Tales and Novels of J. de La Fontaine — Volume 14 eBook

This eBook from the Gutenberg Project consists of approximately 17 pages of information about Tales and Novels of J. de La Fontaine Volume 14.

          Notfar from where the hermit’s cell was placed,
          Within a village dwelled a widow chaste;
          Her residence was at the further end
          And all her store—­a daughter as a friend,
          Who candour, youth, and charms supreme possessed;
          And still a virgin lived, howe’er distressed. 
          Though if the real truth perhaps we name,
          ’Twas more simplicity than virtuous aim;
          Not much of industry, but honest heart;
          No wealth, nor lovers, who might hope impart. 
          In Adam’s days, when all with clothes were born,
          She doubtless might like finery have worn;
          A house was furnished then without expense;
          For sheets or mattresses you’d no pretence;
          Not e’en a bed was necessary thought
          No blankets, pillowbiers, nor quilts were bought. 
          Those times are o’er; then Hymen came alone;
          But now a lawyer in his train is shown.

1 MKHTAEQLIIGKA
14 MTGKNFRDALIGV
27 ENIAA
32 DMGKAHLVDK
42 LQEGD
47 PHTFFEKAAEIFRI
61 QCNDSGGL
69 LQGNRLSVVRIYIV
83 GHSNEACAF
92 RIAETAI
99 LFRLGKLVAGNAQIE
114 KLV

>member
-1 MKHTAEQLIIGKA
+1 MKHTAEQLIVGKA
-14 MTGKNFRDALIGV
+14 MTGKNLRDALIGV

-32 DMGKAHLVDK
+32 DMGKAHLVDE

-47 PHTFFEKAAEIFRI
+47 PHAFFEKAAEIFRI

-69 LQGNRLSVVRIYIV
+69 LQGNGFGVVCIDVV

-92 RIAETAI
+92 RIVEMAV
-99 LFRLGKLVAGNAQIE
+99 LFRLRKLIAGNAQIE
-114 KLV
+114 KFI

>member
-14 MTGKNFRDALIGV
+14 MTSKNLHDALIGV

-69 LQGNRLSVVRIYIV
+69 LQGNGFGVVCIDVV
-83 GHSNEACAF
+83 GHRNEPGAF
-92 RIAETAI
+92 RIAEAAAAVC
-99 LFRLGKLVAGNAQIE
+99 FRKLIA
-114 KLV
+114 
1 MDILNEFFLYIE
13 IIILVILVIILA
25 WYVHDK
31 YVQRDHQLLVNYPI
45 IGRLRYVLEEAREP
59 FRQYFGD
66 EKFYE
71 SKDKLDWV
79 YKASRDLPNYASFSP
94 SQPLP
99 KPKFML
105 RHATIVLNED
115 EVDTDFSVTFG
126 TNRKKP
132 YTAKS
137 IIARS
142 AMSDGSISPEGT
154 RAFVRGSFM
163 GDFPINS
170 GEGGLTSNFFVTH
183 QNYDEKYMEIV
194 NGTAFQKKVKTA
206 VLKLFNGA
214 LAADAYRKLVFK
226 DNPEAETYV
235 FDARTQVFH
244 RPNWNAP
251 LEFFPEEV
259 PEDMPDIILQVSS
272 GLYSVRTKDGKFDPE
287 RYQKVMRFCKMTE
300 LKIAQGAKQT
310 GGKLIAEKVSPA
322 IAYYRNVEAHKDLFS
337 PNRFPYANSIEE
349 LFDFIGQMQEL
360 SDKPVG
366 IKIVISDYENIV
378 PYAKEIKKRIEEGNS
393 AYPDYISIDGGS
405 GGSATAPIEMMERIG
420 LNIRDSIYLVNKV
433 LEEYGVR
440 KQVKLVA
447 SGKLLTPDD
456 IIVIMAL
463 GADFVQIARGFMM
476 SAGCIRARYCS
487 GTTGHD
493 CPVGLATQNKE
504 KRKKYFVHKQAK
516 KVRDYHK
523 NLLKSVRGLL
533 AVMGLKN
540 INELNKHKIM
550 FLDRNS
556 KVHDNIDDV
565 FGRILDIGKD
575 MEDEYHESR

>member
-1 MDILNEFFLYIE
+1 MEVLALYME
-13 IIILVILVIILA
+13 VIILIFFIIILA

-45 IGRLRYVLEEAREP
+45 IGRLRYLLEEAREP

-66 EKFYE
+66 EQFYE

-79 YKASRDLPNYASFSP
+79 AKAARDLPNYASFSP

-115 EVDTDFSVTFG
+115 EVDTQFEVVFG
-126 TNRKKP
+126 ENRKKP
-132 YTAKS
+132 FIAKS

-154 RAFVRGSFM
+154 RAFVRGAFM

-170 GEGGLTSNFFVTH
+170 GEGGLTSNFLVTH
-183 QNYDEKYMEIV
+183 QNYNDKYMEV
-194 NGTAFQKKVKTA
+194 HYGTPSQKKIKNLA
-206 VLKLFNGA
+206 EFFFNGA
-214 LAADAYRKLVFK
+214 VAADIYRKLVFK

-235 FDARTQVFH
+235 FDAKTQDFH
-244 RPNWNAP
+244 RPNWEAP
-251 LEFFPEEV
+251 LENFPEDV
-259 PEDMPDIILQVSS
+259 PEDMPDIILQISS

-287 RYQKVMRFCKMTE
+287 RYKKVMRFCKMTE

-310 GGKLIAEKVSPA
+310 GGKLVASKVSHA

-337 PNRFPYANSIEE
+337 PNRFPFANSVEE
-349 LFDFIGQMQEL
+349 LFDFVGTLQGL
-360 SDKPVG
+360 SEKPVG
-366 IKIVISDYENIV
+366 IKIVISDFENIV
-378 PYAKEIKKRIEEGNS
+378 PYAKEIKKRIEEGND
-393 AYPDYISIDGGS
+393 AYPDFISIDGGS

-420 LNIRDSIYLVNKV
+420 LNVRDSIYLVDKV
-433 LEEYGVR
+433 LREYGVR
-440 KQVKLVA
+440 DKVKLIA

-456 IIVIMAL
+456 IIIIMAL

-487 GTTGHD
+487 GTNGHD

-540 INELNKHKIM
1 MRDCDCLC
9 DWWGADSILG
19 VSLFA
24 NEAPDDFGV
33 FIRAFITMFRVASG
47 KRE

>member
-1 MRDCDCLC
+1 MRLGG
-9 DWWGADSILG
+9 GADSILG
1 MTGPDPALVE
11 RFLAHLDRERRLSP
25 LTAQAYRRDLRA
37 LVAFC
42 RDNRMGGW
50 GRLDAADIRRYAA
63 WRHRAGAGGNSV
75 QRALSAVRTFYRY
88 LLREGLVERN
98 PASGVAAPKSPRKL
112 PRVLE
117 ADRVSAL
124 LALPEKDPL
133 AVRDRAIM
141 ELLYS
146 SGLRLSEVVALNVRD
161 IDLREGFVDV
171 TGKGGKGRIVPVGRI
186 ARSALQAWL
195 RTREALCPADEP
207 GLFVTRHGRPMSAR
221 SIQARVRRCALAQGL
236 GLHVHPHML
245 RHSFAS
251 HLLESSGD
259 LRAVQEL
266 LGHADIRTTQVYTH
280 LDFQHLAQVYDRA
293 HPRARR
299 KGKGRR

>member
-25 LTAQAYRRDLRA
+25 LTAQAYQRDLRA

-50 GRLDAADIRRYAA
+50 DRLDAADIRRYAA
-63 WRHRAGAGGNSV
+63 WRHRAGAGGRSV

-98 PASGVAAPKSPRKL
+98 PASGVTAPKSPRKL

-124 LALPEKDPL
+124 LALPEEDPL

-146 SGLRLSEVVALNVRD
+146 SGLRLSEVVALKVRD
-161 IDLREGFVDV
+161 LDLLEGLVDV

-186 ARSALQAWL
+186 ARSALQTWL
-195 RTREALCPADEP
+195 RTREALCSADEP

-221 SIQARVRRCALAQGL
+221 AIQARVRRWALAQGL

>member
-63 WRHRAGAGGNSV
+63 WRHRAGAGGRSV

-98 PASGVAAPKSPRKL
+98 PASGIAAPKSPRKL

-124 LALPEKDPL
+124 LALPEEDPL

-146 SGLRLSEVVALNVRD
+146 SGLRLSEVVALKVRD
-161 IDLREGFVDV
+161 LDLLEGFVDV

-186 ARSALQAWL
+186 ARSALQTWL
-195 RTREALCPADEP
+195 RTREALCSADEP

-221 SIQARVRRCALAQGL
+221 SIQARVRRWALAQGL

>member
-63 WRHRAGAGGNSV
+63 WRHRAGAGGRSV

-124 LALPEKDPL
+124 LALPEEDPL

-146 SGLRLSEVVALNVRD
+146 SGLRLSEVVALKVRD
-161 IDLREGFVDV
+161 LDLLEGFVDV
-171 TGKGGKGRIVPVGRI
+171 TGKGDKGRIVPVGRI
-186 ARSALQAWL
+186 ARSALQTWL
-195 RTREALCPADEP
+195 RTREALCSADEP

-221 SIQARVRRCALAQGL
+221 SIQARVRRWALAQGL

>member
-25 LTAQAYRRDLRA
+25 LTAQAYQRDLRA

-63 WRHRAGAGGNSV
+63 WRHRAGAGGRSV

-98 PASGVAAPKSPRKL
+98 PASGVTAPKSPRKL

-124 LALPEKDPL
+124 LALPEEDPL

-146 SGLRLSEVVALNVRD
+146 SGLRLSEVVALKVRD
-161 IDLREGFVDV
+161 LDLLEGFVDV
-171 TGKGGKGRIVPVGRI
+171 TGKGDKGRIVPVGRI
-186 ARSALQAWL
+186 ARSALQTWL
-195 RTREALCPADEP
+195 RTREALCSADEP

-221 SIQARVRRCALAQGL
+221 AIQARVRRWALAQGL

Ouranchorite, in begging through the place;
          This girl beheld,—­but not with eyes of grace. 
          Said he, she’ll do, and, if thou manag’st right,
          Lucius, at times, with her to pass the night. 
          No time he lost, his wishes to secure: 
          The means, we may suppose, not over pure.

          Quitenear the open fields they lived, I’ve said;
          An humble, boarded cottage o’er their head. 
          One charming night—­no, I mistake ’tis plain,
          Our hermit, favoured much by wind and rain,
          Pierced in the boarding, where by time ’twas worn;
          A hole through which he introduced a horn;
          And loudly bawled:—­attend to what I say,
          Ye women, my commands at once obey. 
          This voice spread terror through the little cot;
          Both hid their heads and trembled for their lot;
          But still our monk his horn would sound aloud
          Awake! cried he; your favour God has vowed;
          My faithful servant, Lucius, haste to seek;
          At early dawn go find this hermit meek
          To no one say a word:  ’tis Heav’n ordains;
          Fear nothing, Lucius ever blessed remains;
          I’ll show the way myself:  your daughter place,
          Good widow, with this holy man of grace;
          And from their intercourse a pope shall spring,
          Who back to virtue christendom will bring.

          Hespoke to them so very loud and clear,
          They heard, though ’neath the clothes half dead with fear. 
          Some time howe’er the females lay in dread;
          At length the daughter ventured out her head,
          And, pulling hastily her parent’s arm,
          Said she, dear mother, (not suspecting harm)
          Good Heav’ns! must I obey and thither go? 

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Tales and Novels of J. de La Fontaine — Volume 14 from Project Gutenberg. Public domain.
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